I thought about it for a moment. "You want me to help the kid talk his way out of it?" A bloody knife and matching dead body convince most jurors. Extenuating circumstances, including outright acquittal, are whatever sob story makes Athenians weep their way to dropping a white stone in the verdict box.

"I want you to keep the weather hot around Kritias' house," he said, "even after the sea breeze kicks in. I asked you here as a citizen, Philonikos, not in my official capacity as a general. You've spoken up once or twice in the Assembly, not as a great admirer of the Spartans."

"It depends," I told him. "I'm a great admirer of Spartan women." The town is a dump, the men only good at lining up behind spears, and much too good at that. Still the most beautiful city in the world. I shrugged. "Their women aren't the ones poking spears in other peoples' business."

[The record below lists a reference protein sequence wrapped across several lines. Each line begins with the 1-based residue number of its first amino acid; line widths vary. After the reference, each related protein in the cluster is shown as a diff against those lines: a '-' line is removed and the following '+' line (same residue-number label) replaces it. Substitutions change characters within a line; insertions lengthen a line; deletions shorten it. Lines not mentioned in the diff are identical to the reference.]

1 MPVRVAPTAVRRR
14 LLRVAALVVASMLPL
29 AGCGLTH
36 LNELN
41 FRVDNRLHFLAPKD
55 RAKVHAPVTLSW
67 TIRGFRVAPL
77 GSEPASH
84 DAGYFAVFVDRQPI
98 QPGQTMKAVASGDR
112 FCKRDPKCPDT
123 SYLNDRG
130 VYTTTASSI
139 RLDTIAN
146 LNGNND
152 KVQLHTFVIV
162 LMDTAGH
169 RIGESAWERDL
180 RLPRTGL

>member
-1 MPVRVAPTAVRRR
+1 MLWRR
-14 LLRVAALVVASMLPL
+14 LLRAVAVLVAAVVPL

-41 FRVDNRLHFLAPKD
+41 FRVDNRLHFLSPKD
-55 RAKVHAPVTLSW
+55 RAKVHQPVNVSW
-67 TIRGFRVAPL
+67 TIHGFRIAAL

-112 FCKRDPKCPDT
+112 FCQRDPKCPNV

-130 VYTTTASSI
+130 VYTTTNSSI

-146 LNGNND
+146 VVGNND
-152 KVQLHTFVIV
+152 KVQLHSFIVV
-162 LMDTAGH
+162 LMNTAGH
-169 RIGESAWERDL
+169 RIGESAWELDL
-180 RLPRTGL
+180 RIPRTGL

"You have excellent taste and judgment, Philonikos. That is why I pay your excessive rates."

My rates till the next Olympic Games would pay a months' rent on Pericles' house, and wouldn't get me an afternoon with Aspasia. "So," I said, "you want me to pull on threads and see if something unravels, right?"

Pericles nodded. "More or less, yes."

"My rates just went up. If I'm going to circulate on Ares Hill, I'll need one of those pretty gold grasshopper pins, or at least a clean bedsheet to pin it on. The doormen won't let me in wearing this one." I'd need a new mouth, too, because the one I've got says things they don't like on Ares Hill.

"Philonikos, you show up at plenty of parties whether anyone invited you or not, and whenever I've seen you you were dressed. If they won't let you in, slide in behind that girlfriend of yours. Your regular rate, not an obol more."

I had tried. "So that's it? Find out how the Spartans are mixed up with lovers' quarrels on Ares Hill. I'm on it." I finished off my cup and fishcake, and left. No sign of Aspasia anywhere.